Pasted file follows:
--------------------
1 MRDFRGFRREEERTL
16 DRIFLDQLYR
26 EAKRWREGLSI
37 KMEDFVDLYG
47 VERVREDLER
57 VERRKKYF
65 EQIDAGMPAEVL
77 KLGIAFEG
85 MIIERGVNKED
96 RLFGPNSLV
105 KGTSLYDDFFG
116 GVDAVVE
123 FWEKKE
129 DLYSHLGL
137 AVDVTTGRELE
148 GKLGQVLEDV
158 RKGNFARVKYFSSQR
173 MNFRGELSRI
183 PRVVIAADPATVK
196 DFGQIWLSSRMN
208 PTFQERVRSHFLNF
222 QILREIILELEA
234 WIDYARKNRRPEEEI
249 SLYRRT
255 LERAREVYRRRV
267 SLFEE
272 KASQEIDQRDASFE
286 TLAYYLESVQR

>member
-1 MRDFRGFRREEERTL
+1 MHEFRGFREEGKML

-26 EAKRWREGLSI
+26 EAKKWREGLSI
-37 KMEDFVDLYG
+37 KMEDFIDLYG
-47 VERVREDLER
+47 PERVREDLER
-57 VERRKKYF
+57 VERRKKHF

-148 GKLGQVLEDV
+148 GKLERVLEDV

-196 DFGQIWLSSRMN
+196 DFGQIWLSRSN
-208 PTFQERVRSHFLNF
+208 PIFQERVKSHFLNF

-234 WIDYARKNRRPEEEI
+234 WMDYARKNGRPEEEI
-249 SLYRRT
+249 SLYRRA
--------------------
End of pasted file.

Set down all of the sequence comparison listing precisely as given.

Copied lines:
1 MRDFRGFRREEERTL
16 DRIFLDQLYR
26 EAKRWREGLSI
37 KMEDFVDLYG
47 VERVREDLER
57 VERRKKYF
65 EQIDAGMPAEVL
77 KLGIAFEG
85 MIIERGVNKED
96 RLFGPNSLV
105 KGTSLYDDFFG
116 GVDAVVE
123 FWEKKE
129 DLYSHLGL
137 AVDVTTGRELE
148 GKLGQVLEDV
158 RKGNFARVKYFSSQR
173 MNFRGELSRI
183 PRVVIAADPATVK
196 DFGQIWLSSRMN
208 PTFQERVRSHFLNF
222 QILREIILELEA
234 WIDYARKNRRPEEEI
249 SLYRRT
255 LERAREVYRRRV
267 SLFEE
272 KASQEIDQRDASFE
286 TLAYYLESVQR

>member
-1 MRDFRGFRREEERTL
+1 MHEFRGFREEGKML

-26 EAKRWREGLSI
+26 EAKKWREGLSI
-37 KMEDFVDLYG
+37 KMEDFIDLYG
-47 VERVREDLER
+47 PERVREDLER
-57 VERRKKYF
+57 VERRKKHF

-148 GKLGQVLEDV
+148 GKLERVLEDV

-196 DFGQIWLSSRMN
+196 DFGQIWLSRSN
-208 PTFQERVRSHFLNF
+208 PIFQERVKSHFLNF

-234 WIDYARKNRRPEEEI
+234 WMDYARKNGRPEEEI
-249 SLYRRT
+249 SLYRRA